Journal of Risk Analysis and Crisis Response

Volume 3, Issue 1, May 2013, Pages 3 - 12

Risk Assessment of Radio Frequencies and Public Information

Authors
Marc Poumadère, Anne Perrin
Corresponding Author
Marc Poumadère
Available Online 1 May 2013.
DOI
https://doi.org/10.2991/jrarc.2013.3.1.1How to use a DOI?
Keywords
Radio frequencies; Mobile phone; Risks; Environment; Health; Psychological – Social; Chronic exposure; France; Electromagnetic hypersensitivity
Abstract
The rapid, worldwide development of mobile phones is accompanied in many countries by public concern over the possible health risks of radio frequencies (RF). National and international health agencies have undertaken risk assessments, and an in-depth study was recently conducted with the French Agency on Environment and Health Safety (AFSSET). This paper builds upon this experience, considering not only risk assessment as it bears upon a physical object (RF), but also concerning activities largely characterized along psychosocial dimensions (mobile phone use). It becomes a theoretical and methodological challenge, however, to integrate these characteristics into the assessment process. The research of causal links between RF exposure and subsequent biological or health effects is the main focus of expology. Applied in the AFSSET assessment, the results are in line with previous reviews of research: biological response appears nonexistent or limited to a few cases, and there is no evidence of RF health effects. Considering these results, we specifically look at how information may play a role in the construction of the psychological and social relationship to risk, with a particular emphasis on potential health impacts. In that context, we explore the lesser-known notion of socio-cognitive exposure, characterized by chronic exposure of populations to potentially worrying information when various health consequences are evoked in the literature and by the media. This raises the possibility of a link between risk information and health. Several specific explanations are explored here, notably: nocebo, stress and the symmetry rule.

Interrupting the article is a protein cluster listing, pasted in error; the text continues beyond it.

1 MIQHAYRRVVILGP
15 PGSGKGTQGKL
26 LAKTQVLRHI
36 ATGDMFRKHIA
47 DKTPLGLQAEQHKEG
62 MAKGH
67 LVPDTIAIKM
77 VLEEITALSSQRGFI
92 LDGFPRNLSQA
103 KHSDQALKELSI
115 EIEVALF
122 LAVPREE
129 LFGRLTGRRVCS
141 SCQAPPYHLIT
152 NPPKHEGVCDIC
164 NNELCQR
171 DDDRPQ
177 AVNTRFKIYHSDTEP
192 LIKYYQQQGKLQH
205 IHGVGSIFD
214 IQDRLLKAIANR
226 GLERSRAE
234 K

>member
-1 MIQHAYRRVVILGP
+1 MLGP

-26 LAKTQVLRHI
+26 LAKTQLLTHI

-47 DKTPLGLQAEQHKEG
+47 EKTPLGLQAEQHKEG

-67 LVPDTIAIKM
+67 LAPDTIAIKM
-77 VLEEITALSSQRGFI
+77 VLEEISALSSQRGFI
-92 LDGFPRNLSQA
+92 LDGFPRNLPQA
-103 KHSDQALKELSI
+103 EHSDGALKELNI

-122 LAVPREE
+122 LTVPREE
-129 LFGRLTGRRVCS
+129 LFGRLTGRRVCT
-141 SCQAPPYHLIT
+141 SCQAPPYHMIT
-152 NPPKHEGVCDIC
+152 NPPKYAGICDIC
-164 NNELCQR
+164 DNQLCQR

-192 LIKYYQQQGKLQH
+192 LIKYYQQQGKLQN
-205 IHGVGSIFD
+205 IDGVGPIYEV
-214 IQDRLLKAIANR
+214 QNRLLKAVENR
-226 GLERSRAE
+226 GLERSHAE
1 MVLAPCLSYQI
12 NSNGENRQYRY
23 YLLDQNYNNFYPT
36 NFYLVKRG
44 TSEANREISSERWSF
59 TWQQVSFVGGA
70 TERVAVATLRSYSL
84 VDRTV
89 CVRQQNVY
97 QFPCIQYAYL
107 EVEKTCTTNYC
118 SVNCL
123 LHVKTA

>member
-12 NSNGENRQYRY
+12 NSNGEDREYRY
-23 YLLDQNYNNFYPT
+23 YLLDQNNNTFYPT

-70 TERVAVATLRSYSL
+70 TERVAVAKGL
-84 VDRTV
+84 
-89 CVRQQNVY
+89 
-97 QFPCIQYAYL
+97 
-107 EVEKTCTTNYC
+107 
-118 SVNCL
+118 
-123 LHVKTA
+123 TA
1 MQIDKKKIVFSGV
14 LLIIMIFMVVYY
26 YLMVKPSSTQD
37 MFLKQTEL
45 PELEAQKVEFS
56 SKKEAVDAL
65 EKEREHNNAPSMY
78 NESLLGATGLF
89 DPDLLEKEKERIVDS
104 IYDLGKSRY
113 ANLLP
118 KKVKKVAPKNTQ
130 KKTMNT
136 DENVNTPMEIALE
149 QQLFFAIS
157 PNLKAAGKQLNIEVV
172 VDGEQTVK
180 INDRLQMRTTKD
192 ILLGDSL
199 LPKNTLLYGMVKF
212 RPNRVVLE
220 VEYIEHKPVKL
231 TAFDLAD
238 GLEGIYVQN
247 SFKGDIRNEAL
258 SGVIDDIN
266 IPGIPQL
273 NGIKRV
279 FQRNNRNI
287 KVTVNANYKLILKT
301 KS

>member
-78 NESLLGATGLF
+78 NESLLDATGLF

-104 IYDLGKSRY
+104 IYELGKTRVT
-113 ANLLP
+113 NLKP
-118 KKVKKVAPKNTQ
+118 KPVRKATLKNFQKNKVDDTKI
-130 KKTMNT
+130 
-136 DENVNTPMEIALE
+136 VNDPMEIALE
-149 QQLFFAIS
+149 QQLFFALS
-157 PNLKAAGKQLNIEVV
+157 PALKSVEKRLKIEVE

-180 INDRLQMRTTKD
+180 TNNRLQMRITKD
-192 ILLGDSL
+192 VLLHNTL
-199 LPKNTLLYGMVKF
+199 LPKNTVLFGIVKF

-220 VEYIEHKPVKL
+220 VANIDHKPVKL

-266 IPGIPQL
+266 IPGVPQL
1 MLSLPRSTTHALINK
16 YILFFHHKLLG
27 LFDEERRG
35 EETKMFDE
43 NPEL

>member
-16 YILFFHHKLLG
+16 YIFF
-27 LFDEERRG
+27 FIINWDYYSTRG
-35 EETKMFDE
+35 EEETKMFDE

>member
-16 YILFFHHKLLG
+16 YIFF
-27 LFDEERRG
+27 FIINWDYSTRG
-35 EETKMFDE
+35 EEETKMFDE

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This is an open access article distributed under the CC BY-NC license.

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Journal
Journal of Risk Analysis and Crisis Response
Volume-Issue
3 - 1
Pages
3 - 12
Publication Date
2013/05
ISSN (Online)
2210-8505
ISSN (Print)
2210-8491
DOI
https://doi.org/10.2991/jrarc.2013.3.1.1How to use a DOI?
Open Access
This is an open access article distributed under the CC BY-NC license.

Cite this article

TY  - JOUR
AU  - Marc Poumadère
AU  - Anne Perrin
PY  - 2013
DA  - 2013/05
TI  - Risk Assessment of Radio Frequencies and Public Information
JO  - Journal of Risk Analysis and Crisis Response
SP  - 3
EP  - 12
VL  - 3
IS  - 1
SN  - 2210-8505
UR  - https://doi.org/10.2991/jrarc.2013.3.1.1
DO  - https://doi.org/10.2991/jrarc.2013.3.1.1
ID  - Poumadère2013
ER  -